New Year Planning #2: How To Use a Personal Improvement Plan

Planning is a natural part of life. Whether it be traveling on your vacation, laying out a budget to live by, or even what you are going to eat this week; for those activities and more you must plan. We have all heard the adage, “failing to plan is planning to fail.” If there is such a high value on planning, why do so many of us leave our growth to happenstance? For every person, the reasons will be different, ranging from laziness to a sincerely held belief that it may not honor God to plan. While time will not allow us to unpack the various heart issues around why people do not plan, hopefully, you can see the value in planning to grow. Now, you just need the tools. This post will lay out a process for change. There are all kinds of other ways to plan to grow. This is just one way.

We’ll walk step by step to crafting a plan. I would encourage you to use either paper or a computer to write down your goals; trying to remember them will not work. In the following steps, I will also walk through a small part of my own plan to grow as a model for what this looks like. Lastly, before we get started through the steps, we all need to remember that this is a guide, not a god. You may need to change or deviate from the plan for a variety of reasons. As long as it is thoughtful and purposeful, then there may be good reasons to deviate from the plans that you lay. Military tacticians often quip that no plan survives contact with the enemy. There is a hint of truth to that, but it doesn’t mean that they don’t plan.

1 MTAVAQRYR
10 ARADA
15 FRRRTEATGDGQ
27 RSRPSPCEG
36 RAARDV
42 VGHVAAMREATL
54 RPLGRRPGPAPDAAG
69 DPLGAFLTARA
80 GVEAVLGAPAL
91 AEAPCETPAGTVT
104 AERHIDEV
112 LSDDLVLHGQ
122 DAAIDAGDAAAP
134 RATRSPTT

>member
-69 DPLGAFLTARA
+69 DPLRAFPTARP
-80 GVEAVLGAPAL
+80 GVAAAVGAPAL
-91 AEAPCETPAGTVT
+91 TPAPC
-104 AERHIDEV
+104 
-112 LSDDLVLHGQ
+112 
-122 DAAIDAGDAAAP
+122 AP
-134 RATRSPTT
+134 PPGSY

Step 1: Contemplation of Pillars

The first thing that has to be done in planning is to consider what are the large ideals that you believe that God is desiring you to grow in. These may be obvious to you, or you may need to spend time in prayer and consultation with others to figure out what they should be. In this section, don’t look for things that are ‘in the weeds’ but, instead, look for large patterns. You will need to limit yourself to the critical pillars of growth as you consider your goals. It can be easy to try to list every area of life that you are seeing needs to change, but you can’t boil the ocean in a day. I would recommend that you come up with three to five large goals that will carry you through the year. Lastly, I encourage you to attach scripture to your large goals. You may have particular verses in mind, and you may not. While I would encourage it, I would not say that it is required. You may not always be able to articulate the best verse, and you might need help in finding one from your pastor.